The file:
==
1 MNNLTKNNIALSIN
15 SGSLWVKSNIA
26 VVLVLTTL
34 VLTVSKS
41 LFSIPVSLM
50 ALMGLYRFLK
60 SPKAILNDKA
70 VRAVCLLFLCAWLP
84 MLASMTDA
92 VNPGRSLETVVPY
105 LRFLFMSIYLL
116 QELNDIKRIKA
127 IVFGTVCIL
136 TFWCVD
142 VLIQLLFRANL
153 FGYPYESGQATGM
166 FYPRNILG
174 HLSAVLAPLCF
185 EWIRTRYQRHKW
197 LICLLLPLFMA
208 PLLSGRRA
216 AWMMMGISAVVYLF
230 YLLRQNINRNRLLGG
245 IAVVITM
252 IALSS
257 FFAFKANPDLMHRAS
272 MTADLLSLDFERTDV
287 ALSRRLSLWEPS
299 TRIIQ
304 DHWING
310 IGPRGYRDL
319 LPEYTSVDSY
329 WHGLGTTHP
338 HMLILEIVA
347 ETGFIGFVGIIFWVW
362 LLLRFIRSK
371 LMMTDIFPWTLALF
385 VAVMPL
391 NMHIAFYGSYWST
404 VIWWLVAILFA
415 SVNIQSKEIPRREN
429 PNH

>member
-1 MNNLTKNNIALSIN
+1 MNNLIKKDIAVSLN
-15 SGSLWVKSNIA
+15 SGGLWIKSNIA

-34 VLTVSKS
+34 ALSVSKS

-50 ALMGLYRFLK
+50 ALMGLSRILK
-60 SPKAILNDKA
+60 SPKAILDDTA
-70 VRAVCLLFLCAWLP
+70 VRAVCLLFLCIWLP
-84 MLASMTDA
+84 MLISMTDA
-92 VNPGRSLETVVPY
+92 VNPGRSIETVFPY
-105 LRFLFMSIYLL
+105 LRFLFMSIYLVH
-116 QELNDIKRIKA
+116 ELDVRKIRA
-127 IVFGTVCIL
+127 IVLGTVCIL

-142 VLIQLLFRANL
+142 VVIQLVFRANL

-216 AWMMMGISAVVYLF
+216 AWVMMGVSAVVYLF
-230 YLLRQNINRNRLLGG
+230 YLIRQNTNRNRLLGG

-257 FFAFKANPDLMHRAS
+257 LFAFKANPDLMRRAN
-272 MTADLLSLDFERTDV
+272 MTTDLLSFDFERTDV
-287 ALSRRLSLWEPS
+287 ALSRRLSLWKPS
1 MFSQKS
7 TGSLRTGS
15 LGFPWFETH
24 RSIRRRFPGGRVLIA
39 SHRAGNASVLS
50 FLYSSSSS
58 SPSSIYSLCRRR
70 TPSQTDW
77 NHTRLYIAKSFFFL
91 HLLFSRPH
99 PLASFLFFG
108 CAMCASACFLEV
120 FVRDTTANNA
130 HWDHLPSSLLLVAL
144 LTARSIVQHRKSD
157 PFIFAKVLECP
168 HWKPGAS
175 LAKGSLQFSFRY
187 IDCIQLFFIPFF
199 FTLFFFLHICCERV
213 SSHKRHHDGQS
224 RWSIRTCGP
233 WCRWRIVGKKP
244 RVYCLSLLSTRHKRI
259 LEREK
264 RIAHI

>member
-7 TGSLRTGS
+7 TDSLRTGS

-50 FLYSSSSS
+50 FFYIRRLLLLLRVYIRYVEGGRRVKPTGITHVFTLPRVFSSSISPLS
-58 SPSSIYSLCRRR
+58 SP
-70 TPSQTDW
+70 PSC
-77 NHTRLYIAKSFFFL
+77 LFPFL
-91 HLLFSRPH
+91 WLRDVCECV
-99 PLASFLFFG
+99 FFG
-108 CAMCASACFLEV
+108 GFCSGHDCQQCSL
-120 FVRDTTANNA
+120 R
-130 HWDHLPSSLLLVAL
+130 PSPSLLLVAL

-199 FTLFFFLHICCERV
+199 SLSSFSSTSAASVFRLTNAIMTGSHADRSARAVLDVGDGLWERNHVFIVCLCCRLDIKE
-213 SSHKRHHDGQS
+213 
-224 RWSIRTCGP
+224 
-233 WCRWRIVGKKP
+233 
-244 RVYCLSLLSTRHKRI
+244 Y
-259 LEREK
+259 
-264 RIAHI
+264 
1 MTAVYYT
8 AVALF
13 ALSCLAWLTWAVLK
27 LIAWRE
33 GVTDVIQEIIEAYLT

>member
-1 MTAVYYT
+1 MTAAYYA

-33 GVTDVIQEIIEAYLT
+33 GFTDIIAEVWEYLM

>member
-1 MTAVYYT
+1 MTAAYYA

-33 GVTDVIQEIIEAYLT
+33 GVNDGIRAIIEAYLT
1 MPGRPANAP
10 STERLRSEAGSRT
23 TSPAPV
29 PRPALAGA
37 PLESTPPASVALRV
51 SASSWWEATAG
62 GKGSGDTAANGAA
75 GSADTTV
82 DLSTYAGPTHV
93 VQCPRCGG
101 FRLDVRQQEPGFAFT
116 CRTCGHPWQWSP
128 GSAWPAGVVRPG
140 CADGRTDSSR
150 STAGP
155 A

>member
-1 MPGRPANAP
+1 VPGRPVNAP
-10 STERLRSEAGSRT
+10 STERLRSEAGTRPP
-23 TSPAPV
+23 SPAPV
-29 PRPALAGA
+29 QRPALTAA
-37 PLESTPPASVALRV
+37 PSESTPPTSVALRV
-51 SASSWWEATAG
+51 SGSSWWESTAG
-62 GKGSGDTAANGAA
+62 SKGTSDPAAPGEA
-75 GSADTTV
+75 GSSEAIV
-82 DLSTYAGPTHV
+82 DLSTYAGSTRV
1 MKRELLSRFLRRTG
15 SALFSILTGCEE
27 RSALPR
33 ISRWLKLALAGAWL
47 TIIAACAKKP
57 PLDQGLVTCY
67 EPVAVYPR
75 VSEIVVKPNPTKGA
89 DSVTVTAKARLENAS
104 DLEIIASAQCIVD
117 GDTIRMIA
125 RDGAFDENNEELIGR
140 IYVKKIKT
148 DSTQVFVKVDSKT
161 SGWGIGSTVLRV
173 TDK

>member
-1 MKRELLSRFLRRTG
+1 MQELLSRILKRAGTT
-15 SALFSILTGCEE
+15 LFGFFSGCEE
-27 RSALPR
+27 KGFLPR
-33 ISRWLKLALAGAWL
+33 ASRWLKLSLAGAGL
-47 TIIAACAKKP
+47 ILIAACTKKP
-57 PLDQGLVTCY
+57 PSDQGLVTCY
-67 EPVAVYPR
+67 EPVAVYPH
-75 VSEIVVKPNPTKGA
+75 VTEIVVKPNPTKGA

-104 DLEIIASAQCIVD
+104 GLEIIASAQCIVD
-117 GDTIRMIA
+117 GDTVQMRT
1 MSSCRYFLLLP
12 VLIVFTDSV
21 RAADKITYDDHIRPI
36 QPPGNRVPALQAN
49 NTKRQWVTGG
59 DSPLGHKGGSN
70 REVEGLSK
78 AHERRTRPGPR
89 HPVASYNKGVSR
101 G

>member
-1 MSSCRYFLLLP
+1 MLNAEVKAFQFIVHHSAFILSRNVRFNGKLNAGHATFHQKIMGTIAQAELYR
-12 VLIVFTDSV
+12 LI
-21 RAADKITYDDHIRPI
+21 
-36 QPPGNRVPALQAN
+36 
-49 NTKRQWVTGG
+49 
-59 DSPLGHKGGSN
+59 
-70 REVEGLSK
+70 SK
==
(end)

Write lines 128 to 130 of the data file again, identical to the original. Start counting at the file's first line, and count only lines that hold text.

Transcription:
+213 
-224 RWSIRTCGP
+224 